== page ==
Software Scene Issue 1 Contents Inside Sinclair

hardware world

Add ons to make your computing more fun

As more and more people buy ZX-81s, more and more companies are bringing out add-on products. Each month we will look briefly at what has arrived recently on the market.

Slow mode kit

NOW a kit for a ZX-80 which will allow you to have a constant static screen when used with the 8K ROM. Compshop will not assemble kits or attach them to a ZX-80. The kit is for the ZX-80 enthusiast who can use a soldering iron, as it takes care and patience to fit it inside the ZX-80 case.

It stops that annoying flicker when accepting an INPUT or entering a program from the keyboard. The top line will tend to slant to the left and the power supply may have to be changed, as the unit draws 300ma from the +5V regulator but the cost is only £15.99.

Compshop Ltd, Hertfordshire. There are Compshops in the U.S. and the Republic of Ireland.

Aiming for real power

DATA-ASSETTE has launched the first of its hardware add-ons for the ZX-81. Called the ZX-99, the device slots into the expansion board and according to the company gives the ZX-81 real computing power.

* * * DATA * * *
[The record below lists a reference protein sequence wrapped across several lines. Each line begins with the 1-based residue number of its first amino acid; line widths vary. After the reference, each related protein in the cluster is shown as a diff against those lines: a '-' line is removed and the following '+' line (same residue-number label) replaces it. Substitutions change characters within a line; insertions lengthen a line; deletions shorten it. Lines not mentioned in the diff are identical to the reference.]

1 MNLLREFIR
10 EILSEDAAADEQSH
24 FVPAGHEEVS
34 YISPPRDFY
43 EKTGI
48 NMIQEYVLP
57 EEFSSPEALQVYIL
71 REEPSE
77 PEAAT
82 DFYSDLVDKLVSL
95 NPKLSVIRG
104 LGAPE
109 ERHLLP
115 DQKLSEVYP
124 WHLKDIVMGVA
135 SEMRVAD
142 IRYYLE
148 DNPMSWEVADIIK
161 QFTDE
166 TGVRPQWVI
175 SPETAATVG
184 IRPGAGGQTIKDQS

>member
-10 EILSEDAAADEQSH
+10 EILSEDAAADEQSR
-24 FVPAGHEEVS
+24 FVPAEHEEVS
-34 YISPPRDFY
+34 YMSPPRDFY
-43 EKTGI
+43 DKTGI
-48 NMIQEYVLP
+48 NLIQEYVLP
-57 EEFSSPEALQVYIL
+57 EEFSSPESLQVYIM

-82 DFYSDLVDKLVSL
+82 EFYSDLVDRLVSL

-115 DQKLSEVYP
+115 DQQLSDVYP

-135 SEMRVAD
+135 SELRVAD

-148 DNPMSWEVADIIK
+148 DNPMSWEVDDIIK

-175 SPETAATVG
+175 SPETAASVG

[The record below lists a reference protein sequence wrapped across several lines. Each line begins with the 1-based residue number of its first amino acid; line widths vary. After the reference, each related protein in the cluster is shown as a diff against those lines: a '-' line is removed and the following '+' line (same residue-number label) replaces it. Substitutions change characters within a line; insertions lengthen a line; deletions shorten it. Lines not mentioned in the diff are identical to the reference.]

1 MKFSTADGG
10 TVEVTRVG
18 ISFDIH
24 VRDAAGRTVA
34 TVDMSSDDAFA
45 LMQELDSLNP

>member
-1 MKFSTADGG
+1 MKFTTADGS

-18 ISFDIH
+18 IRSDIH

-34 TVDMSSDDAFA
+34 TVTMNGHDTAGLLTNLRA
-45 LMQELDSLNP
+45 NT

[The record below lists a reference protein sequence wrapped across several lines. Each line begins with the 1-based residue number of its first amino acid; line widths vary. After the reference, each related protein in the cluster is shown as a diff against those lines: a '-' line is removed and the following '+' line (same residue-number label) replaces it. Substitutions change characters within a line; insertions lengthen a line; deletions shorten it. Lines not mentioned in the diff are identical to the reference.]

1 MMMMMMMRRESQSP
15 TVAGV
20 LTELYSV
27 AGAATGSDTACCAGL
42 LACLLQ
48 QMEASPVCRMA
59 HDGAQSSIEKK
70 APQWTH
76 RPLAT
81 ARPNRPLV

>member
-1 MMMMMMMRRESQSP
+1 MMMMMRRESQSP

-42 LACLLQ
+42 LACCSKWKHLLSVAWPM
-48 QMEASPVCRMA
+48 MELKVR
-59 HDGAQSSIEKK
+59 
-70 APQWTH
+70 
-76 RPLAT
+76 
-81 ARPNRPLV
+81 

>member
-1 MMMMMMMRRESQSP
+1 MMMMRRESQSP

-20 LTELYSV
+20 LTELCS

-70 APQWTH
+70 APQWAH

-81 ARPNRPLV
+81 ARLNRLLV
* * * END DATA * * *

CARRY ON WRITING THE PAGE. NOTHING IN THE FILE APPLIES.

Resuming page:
Four tape recorders can be handled at one time and business applications are now within reach.

The ZX-99 also provides an RS232C serial output interface which allows a wide range of printers to be driven.

The ZX-99 is available from Data-assette, London.

QS Sound Board

Part of the range

Boards galore from Quicksilva

THIS COMPANY was one of the first to introduce a motherboard, so that other things could be connected to the ZX-80 or ZX-81 when the 16K or other memory pack was fitted. Since then, a range of goods has been produced, from 3K RAM packs at £18 to sound and programmable graphics boards. All the boards, apart from the RAM, will plug in either direct to the ZX-81 via a QS connector - a double-sided edge connector - or into the motherboard.